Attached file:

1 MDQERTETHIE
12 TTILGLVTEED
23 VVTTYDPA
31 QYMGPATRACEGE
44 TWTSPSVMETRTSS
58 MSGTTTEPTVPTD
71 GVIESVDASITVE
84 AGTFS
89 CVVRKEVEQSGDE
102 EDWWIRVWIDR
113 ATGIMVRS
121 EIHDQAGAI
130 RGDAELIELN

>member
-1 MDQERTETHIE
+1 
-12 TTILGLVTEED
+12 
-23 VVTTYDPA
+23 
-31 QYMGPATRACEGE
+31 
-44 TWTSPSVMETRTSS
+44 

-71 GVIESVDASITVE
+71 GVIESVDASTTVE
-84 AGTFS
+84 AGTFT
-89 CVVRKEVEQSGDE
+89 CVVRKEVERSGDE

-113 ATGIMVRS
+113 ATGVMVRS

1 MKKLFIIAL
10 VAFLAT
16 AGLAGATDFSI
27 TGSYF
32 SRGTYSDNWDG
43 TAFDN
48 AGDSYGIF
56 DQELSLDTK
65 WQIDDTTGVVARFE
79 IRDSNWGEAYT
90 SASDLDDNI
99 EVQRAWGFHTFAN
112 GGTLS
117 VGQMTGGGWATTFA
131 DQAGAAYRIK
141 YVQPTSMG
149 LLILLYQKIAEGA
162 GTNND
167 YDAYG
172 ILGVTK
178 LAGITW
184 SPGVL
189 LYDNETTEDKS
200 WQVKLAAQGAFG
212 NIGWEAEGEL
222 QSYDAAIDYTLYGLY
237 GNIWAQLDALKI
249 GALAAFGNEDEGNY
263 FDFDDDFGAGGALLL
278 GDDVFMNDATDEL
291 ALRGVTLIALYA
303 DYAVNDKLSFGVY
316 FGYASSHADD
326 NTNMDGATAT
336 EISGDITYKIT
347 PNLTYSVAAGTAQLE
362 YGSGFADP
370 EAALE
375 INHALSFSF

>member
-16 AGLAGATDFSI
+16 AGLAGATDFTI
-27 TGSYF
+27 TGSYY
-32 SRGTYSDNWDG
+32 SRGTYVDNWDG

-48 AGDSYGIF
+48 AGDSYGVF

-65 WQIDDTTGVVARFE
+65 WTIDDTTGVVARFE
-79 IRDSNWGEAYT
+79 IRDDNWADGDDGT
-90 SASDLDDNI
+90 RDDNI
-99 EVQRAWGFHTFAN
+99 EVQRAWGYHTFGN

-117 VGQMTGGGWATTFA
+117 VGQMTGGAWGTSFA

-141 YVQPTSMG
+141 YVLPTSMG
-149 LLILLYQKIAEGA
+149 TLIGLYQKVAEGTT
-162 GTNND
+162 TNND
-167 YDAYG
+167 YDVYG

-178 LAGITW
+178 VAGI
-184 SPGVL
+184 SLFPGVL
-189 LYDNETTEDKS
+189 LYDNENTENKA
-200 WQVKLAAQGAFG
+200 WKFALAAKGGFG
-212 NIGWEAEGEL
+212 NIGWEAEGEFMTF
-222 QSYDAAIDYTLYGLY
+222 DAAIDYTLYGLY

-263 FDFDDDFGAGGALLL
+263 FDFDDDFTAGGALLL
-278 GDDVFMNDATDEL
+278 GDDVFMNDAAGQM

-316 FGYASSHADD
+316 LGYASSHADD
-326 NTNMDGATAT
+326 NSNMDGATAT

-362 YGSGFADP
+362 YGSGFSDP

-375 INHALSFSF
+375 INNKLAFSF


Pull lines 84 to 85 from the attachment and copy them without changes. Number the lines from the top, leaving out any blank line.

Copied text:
+79 IRDDNWADGDDGT
-90 SASDLDDNI